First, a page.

Keyboard walking password

Each year security experts plead for the general public to use unique and more secure passwords, but every year we’re reminded that the most-used passwords are awful. A popular trend is known as “keyboard walking,” and while the passwords look strong, secure, and often meet complexity standards, it’s a well-known trick that you’ll want to avoid.

A recent report by WPEngine detailed some of the most common passwords still being used in 2021, and it’s not a good list. These include adding a number to the end, keyboard walking, and other potential security nightmares. Unfortunately, keyboard walking techniques like “123456789” or “qwerty” are still at the top of the list where users walk their fingers down the keyboard.

Researchers found patterns across the keyboard, random letters and numbers, popular bands, clothing brands, and even passwords created out of pure laziness. Here’s what you need to know, what to avoid, and how to create strong passwords.

What Is Password Walking or Keyboard Walking?

Password Walking

We get it. Password creation is a boring part of life we all have to do, often. Keyboard walking is explained as a combination of letters, numbers, and symbols that neighbor one another on a keyboard. This happens on both desktop keyboards or layouts often used on smartphones.

We’re not just talking about easy keyboard walks like “1234asdf” either. People use fancy password walking methods that aren’t any better. A prime example is “1qazxcv”, as shown below. A recent ransomware attack explained by AhnLab revealed an entire company used this method for all administrator accounts, which ultimately got compromised. As you can see, convenience over security can end badly.

keyboard password walking

Many of the top passwords still used to this day don’t include patterns and are even easier to guess. But if you think you’re being clever with a unique keyboard walk, it’s not a good idea.

When users “password walk,” they still create well-known and easy to guess passwords. Unfortunately, most hackers are very aware of this method, and password cracking software often tests for these exact same situations, according to one security expert on Twitter.

Cracking software can try hundreds if not thousands of different password combinations instantly, which is one of many reasons why easy passwords are frowned upon.

Common Keyboard Walking Passwords to Avoid

Common Keyboard walking passwords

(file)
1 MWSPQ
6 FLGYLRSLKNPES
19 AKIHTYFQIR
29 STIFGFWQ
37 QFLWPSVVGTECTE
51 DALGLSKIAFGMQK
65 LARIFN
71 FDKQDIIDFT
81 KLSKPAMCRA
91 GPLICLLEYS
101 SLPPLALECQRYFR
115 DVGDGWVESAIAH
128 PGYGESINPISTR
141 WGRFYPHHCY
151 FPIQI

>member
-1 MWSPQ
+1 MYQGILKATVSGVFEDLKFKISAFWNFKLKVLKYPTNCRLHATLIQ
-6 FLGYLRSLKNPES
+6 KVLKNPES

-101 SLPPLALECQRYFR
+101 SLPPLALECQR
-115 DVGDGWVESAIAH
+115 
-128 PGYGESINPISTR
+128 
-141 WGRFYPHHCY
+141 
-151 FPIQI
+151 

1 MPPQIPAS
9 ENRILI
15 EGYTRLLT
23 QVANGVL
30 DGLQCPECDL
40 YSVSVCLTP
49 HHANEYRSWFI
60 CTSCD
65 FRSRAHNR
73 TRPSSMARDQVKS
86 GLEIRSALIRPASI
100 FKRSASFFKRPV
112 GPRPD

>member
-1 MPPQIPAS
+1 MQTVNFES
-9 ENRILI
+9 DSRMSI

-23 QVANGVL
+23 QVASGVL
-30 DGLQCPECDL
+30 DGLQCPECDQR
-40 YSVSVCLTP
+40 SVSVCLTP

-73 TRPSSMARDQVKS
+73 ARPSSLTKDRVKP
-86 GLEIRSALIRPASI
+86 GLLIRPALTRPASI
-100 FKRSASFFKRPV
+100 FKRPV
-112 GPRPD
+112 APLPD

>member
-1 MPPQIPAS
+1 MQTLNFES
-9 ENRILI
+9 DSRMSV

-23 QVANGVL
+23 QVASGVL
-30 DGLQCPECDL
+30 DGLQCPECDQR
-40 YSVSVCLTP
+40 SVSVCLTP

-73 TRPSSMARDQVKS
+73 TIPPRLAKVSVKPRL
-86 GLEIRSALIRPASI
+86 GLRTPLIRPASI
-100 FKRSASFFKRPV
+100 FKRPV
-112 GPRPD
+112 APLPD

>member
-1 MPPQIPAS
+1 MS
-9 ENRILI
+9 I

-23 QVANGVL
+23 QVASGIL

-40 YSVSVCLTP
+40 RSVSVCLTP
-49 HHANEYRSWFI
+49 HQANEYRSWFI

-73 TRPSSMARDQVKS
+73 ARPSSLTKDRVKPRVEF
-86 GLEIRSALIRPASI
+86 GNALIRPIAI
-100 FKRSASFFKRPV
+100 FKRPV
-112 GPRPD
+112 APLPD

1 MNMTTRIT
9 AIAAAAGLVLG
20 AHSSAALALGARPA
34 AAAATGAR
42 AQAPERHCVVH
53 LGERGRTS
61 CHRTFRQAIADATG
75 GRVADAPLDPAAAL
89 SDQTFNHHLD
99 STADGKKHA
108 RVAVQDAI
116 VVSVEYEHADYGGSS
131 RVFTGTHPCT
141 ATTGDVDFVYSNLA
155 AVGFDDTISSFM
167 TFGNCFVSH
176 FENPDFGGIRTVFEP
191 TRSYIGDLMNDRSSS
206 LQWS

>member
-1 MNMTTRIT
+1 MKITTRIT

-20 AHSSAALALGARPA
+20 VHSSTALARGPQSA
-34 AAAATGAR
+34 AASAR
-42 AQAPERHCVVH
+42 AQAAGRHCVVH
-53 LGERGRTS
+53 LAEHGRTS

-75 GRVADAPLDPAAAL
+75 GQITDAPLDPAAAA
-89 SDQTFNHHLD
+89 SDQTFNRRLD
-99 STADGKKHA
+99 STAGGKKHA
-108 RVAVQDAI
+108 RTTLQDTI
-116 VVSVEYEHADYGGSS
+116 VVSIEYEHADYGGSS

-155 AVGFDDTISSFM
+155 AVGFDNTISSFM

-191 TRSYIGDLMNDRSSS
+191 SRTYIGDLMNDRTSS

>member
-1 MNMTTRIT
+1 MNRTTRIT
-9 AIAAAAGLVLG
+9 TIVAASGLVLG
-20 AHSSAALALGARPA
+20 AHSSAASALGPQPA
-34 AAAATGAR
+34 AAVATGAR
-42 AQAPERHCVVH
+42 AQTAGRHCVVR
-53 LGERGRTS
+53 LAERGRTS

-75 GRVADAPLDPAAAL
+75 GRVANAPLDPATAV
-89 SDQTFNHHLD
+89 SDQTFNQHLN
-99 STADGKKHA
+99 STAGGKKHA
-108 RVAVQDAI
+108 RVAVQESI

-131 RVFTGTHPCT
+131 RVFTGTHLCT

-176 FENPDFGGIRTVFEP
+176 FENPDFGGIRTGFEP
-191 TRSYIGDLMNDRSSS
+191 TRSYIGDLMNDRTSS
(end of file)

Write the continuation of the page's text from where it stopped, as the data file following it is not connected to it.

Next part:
It should go without saying, but at this point, you shouldn’t be using any keyboard walking technique to create passwords. Above are a few of the most common keyboard patterns found in a study of 10 million passwords.

Another popular password that looks great at first, but isn’t a good idea, is “Adgjmptw.” That may look like a random string of letters, but it’s generated by pressing two through nine on a smartphone’s dial pad. So yeah, don’t do that.

If you’re using any of the passwords shown above, or resemble one, now would be a good time to change your password.

How to Create Secure Passwords

An illustration of someone changing their terrible password.

By now, you’ve likely heard of a password manager, and if you don’t use one, you probably should. A password manager is a program or app that can store, generate, and manage all your passwords in one place. Additionally, it’ll keep all your passwords under one master password, which will be the only one you’ll need to remember.

Typically, people use passwords that are too short, simple, and easy to crack. Even with an increased awareness of privacy and security among the general public, most still don’t use password managers and choose convenience over security.

Having one master password is only half the battle, too. You’ll want to use a password manager to assist in generating complex and strong passwords to replace your old easy ones, then keep them all safe behind an encrypted database.

You may want to consider paying for a password manager when making the switch. And don’t worry, we put together a list of the best password managers worth trying.

Source link